quite a bit of embarrassment.
The answer: "undefined behavior"
-Sashi

Nov 30 '06 #5

P: n/a

Sashi wrote:
dasjotre wrote:
Sashi wrote:
class parent{
class Parent {
>
constructor and destructor are private
make them public
Parent(){};
~Parent(){};
you don't need semicolons here
}
you need one here
>
Child: public Parent{
class Child: public Parent{
>
same as above, use public
Child(){};
~Child(){};
semicolons!
}
semicolon!
>
void destroy( Parent *ptr)
{delete ptr;}
>
int main(int argc, char** argv){
>
Child c_ptr = new Child;
Parent p_ptr = new Parent;
Child * c_ptr = new Child;
Parent * p_ptr = new Parent;
>
destroy( c_ptr);
destroy(p_ptr);
>
exit 0;
return 0;
}
>
I think this question must have been discussed to death but here it
goes again.
>
What'll happen above? Nothing catastrophic, as there is no dynamically
allocated memory. Am I right?
new dynamically allocates memory and calls object's constructor.
there are dynamically allocated Child and Parent objects

add

std::cout << "~Parent\n";

to Parent's destructor and

std::cout << "~Child\n";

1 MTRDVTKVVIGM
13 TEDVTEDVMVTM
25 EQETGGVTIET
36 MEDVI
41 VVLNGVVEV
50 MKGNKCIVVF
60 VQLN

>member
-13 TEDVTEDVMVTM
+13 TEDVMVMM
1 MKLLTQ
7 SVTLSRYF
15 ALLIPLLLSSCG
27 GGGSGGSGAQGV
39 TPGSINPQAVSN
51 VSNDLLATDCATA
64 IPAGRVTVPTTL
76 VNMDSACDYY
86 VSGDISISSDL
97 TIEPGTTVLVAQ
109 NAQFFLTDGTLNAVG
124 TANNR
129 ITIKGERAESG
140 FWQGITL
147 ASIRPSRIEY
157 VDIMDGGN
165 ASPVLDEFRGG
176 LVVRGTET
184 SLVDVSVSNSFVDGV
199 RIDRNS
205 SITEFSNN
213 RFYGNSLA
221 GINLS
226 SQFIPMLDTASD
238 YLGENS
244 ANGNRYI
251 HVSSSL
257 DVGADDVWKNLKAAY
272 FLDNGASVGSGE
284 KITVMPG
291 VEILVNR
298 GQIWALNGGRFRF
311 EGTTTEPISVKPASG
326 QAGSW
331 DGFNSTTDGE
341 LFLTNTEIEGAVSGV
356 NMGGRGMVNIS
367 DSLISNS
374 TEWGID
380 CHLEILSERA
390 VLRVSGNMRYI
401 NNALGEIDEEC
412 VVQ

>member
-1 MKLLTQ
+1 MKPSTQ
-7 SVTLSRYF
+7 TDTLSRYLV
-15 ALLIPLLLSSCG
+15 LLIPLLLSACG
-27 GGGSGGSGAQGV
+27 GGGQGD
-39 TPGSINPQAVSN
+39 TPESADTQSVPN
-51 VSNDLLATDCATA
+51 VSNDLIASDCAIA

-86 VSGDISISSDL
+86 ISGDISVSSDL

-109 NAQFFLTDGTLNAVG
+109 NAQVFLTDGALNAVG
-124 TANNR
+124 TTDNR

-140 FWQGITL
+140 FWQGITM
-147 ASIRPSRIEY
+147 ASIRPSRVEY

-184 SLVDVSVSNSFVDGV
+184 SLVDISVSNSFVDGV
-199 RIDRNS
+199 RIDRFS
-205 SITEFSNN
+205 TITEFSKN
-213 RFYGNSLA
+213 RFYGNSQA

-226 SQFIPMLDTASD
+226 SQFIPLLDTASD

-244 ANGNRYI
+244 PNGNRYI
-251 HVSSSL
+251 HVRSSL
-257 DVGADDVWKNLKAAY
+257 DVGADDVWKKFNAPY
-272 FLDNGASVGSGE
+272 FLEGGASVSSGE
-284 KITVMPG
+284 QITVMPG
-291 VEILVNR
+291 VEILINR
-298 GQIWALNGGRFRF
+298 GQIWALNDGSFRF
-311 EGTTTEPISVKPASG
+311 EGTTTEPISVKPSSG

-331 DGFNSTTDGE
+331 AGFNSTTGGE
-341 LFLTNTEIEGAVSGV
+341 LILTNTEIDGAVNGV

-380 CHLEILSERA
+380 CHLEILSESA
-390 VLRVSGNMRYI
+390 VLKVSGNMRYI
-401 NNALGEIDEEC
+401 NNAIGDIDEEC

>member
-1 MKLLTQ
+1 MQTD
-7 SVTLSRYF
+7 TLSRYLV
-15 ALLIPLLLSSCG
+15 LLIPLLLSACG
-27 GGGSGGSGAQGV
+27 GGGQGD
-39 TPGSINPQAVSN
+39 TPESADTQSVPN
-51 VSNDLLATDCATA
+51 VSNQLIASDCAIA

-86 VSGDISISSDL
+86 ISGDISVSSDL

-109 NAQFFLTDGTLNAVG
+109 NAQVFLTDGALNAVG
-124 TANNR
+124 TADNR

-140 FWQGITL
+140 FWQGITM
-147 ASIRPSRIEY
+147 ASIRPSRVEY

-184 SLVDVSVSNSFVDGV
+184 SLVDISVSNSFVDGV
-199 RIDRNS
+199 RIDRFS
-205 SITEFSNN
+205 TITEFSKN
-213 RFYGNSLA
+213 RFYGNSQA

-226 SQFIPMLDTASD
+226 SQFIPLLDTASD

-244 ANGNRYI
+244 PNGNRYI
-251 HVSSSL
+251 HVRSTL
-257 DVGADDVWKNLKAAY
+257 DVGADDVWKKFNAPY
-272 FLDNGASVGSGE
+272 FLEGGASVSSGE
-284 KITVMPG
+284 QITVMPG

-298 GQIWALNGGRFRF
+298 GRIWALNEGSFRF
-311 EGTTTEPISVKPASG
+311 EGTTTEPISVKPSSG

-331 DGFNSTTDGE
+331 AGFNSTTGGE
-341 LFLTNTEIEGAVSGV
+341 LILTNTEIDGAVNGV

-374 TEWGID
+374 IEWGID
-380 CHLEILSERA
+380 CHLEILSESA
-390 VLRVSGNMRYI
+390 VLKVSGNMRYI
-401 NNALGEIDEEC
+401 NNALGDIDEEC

to Child's destructor and try it. then declare Parent's destructor
virtual

virtual ~Parent()

and try again.

Ah, yes, apologies for the imperfect syntax. It's more like pseudocode
to illustrate a point.

My question simply boils down to this: what will happen when you call a
delete on the parent class pointer that actually points to a child
object?
I was asked this in an interview yesterday. I used to think I know c++
reasonably well and my inability to answer this question caused me
quite a bit of embarrassment.
The answer: "undefined behavior"
The question is whether you want it this way or not.

Nov 30 '06 #6

P: n/a
Sashi wrote:
My question simply boils down to this: what will happen when you call a
delete on the parent class pointer that actually points to a child
object?
I was asked this in an interview yesterday. I used to think I know c++
reasonably well and my inability to answer this question caused me
quite a bit of embarrassment.
The answer: "undefined behavior"
Or what the FAQ I cited calls "Yuck."

Cheers! --M

Nov 30 '06 #7